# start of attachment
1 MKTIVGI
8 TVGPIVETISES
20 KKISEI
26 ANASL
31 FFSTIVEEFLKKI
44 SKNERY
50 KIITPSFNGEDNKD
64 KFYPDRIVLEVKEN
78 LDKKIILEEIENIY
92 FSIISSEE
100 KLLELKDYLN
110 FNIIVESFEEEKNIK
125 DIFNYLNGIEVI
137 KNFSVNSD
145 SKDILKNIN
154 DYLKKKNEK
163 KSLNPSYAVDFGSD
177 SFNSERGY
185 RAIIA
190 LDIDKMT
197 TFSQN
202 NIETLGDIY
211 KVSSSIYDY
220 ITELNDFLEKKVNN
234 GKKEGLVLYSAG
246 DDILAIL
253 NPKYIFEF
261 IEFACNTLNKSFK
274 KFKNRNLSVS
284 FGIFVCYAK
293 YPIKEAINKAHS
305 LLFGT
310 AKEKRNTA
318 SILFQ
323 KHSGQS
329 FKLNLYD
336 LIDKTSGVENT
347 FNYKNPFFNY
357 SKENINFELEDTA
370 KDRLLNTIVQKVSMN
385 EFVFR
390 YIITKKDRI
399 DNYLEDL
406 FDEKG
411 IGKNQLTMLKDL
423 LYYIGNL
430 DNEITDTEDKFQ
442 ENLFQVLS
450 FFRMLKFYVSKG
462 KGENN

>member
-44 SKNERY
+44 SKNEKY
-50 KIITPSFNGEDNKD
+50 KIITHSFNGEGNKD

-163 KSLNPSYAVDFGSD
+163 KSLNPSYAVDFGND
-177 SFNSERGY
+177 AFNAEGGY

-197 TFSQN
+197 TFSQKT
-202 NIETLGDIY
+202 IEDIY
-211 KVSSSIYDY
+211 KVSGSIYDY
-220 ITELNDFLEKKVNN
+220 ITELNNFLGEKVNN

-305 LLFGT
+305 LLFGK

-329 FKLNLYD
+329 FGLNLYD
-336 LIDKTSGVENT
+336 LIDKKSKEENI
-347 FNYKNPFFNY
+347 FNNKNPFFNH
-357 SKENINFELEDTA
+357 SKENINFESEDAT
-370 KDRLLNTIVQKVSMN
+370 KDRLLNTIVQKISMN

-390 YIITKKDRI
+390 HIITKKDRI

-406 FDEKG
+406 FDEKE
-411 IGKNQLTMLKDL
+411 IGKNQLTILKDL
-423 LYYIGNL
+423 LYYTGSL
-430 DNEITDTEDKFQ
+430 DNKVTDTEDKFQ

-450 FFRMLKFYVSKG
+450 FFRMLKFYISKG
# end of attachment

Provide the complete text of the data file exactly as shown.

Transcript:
1 MKTIVGI
8 TVGPIVETISES
20 KKISEI
26 ANASL
31 FFSTIVEEFLKKI
44 SKNERY
50 KIITPSFNGEDNKD
64 KFYPDRIVLEVKEN
78 LDKKIILEEIENIY
92 FSIISSEE
100 KLLELKDYLN
110 FNIIVESFEEEKNIK
125 DIFNYLNGIEVI
137 KNFSVNSD
145 SKDILKNIN
154 DYLKKKNEK
163 KSLNPSYAVDFGSD
177 SFNSERGY
185 RAIIA
190 LDIDKMT
197 TFSQN
202 NIETLGDIY
211 KVSSSIYDY
220 ITELNDFLEKKVNN
234 GKKEGLVLYSAG
246 DDILAIL
253 NPKYIFEF
261 IEFACNTLNKSFK
274 KFKNRNLSVS
284 FGIFVCYAK
293 YPIKEAINKAHS
305 LLFGT
310 AKEKRNTA
318 SILFQ
323 KHSGQS
329 FKLNLYD
336 LIDKTSGVENT
347 FNYKNPFFNY
357 SKENINFELEDTA
370 KDRLLNTIVQKVSMN
385 EFVFR
390 YIITKKDRI
399 DNYLEDL
406 FDEKG
411 IGKNQLTMLKDL
423 LYYIGNL
430 DNEITDTEDKFQ
442 ENLFQVLS
450 FFRMLKFYVSKG
462 KGENN

>member
-44 SKNERY
+44 SKNEKY
-50 KIITPSFNGEDNKD
+50 KIITHSFNGEGNKD

-163 KSLNPSYAVDFGSD
+163 KSLNPSYAVDFGND
-177 SFNSERGY
+177 AFNAEGGY

-197 TFSQN
+197 TFSQKT
-202 NIETLGDIY
+202 IEDIY
-211 KVSSSIYDY
+211 KVSGSIYDY
-220 ITELNDFLEKKVNN
+220 ITELNNFLGEKVNN

-305 LLFGT
+305 LLFGK

-329 FKLNLYD
+329 FGLNLYD
-336 LIDKTSGVENT
+336 LIDKKSKEENI
-347 FNYKNPFFNY
+347 FNNKNPFFNH
-357 SKENINFELEDTA
+357 SKENINFESEDAT
-370 KDRLLNTIVQKVSMN
+370 KDRLLNTIVQKISMN

-390 YIITKKDRI
+390 HIITKKDRI

-406 FDEKG
+406 FDEKE
-411 IGKNQLTMLKDL
+411 IGKNQLTILKDL
-423 LYYIGNL
+423 LYYTGSL
-430 DNEITDTEDKFQ
+430 DNKVTDTEDKFQ

-450 FFRMLKFYVSKG
+450 FFRMLKFYISKG